Ex-Men Behaving Badly star Neil Morrissey and Paul Daniels' widow Debbie McGee have signed up to "live as pilgrims" for a new BBC show.
The Pilgrimage, a three-part series, will track famous faces - some religious and others atheists - as they swap the comforts and trappings of fame for 15 days to take part in Spain's Camino de Santiago.
"Living as simple pilgrims", they will stay in traditional hostels and "carry everything they need on their backs" while embarking on their "own spiritual journey" on BBC2.
Comedian Ed Byrne, ex-Gogglebox star the Rev Kate Bottley, M People singer Heather Small, journalist Raphael Rowe and JJ Chalmers, a former Royal Marines Commando who was wounded in Afghanistan, are also taking part in the medieval pilgrim route.
The series will combine "religious and spiritual debate" with "personal stories of self-discovery," the BBC said, with the physical challenge proving too much for some.
The series will "show how a group of well-known faces, taken out of their comfort zone, discover what their faith means to them as they walk in the footsteps of ancient pilgrims," BBC religion commissioning editor Fatima Salaria said.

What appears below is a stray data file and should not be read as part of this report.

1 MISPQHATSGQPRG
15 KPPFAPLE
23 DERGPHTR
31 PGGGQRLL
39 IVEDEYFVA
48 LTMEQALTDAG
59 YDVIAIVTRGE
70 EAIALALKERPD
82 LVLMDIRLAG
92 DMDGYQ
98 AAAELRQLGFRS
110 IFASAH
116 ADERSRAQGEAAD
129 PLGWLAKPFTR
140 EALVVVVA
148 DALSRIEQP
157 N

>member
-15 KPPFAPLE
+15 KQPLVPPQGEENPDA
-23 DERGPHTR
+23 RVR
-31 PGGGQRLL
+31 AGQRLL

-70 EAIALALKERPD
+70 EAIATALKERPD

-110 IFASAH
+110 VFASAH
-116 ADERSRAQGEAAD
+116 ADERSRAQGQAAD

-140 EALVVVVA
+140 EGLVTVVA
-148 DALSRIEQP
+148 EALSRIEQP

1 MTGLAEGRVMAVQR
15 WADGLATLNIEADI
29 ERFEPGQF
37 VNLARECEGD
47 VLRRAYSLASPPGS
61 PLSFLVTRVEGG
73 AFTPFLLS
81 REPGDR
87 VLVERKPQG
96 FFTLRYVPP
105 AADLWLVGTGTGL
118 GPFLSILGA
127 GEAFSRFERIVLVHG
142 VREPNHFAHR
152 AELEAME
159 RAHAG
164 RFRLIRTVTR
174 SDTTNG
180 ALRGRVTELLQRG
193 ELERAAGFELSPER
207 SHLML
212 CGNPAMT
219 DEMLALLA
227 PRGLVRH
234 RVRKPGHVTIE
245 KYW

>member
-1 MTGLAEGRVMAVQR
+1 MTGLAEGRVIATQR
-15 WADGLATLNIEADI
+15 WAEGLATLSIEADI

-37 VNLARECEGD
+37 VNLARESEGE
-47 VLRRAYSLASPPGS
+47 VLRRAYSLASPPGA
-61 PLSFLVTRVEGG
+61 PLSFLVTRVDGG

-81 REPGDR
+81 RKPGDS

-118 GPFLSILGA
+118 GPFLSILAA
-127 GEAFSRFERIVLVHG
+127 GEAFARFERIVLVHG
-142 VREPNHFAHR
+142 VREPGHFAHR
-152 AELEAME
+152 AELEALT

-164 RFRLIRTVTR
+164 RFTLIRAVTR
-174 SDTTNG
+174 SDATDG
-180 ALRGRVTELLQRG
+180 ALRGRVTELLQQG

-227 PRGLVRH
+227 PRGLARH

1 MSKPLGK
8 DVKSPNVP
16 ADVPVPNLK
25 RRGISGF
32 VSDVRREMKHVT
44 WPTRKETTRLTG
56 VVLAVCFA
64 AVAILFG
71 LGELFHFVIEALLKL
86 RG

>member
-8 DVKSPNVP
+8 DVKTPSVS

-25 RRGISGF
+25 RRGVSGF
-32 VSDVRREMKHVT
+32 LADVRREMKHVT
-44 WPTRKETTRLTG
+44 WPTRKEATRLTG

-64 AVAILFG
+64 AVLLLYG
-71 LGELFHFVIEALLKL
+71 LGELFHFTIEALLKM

The Pilgrimage is among several new programmes on religion and ethics announced for BBC1 and its sister channel.
Historian Dr David Starkey will reveal "how the Protestant Reformation unleashed fundamentalist beliefs, terror and holy war across Europe in a way that is all too familiar to us today", the BBC said.
His one-hour, BBC2 documentary, filmed in Rome, Germany and the UK, will chart the spread of Martin Luther's ideas across Europe and into Britain.
The historian argues that Henry VIII's break with Rome was a "Tudor Brexit" that laid the foundations for conflicted attitudes to Europe today.
"There was the same literalism, the same passionate intensity, the same apocalyptic violence as now," he said.
On BBC1, Earth's Sacred Wonders will feature some of the greatest spiritual buildings and religious sites, while a strand of five films a year will explore faith and ethical issues in Christianity, Hinduism, Islam, Judaism and Sikhism.
They include The Hotel For Refugees, a film about a small Irish Catholic community grappling with the impact of the arrival of Syrian refugees, and The Jews Of Canvey Island, which follows the North London Hasidic Jewish community as they relocate from urban Hackney to Canvey Island in Essex.
The BBC said Christian programming will remain the cornerstone of its religious output, citing live worship as well as Songs of Praise, Sunday Morning Live and The Big Questions.